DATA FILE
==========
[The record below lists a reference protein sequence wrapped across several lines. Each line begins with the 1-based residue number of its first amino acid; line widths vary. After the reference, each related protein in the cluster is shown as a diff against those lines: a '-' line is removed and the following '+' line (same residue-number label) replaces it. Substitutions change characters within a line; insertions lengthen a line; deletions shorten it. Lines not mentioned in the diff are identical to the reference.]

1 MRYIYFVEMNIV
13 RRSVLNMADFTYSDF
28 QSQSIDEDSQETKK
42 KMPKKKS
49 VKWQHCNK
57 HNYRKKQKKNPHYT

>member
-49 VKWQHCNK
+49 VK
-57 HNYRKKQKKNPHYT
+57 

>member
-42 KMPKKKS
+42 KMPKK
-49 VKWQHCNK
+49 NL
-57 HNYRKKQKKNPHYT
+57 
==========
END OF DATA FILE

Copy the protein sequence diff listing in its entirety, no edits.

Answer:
[The record below lists a reference protein sequence wrapped across several lines. Each line begins with the 1-based residue number of its first amino acid; line widths vary. After the reference, each related protein in the cluster is shown as a diff against those lines: a '-' line is removed and the following '+' line (same residue-number label) replaces it. Substitutions change characters within a line; insertions lengthen a line; deletions shorten it. Lines not mentioned in the diff are identical to the reference.]

1 MRYIYFVEMNIV
13 RRSVLNMADFTYSDF
28 QSQSIDEDSQETKK
42 KMPKKKS
49 VKWQHCNK
57 HNYRKKQKKNPHYT

>member
-49 VKWQHCNK
+49 VK
-57 HNYRKKQKKNPHYT
+57 

>member
-42 KMPKKKS
+42 KMPKK
-49 VKWQHCNK
+49 NL
-57 HNYRKKQKKNPHYT
+57 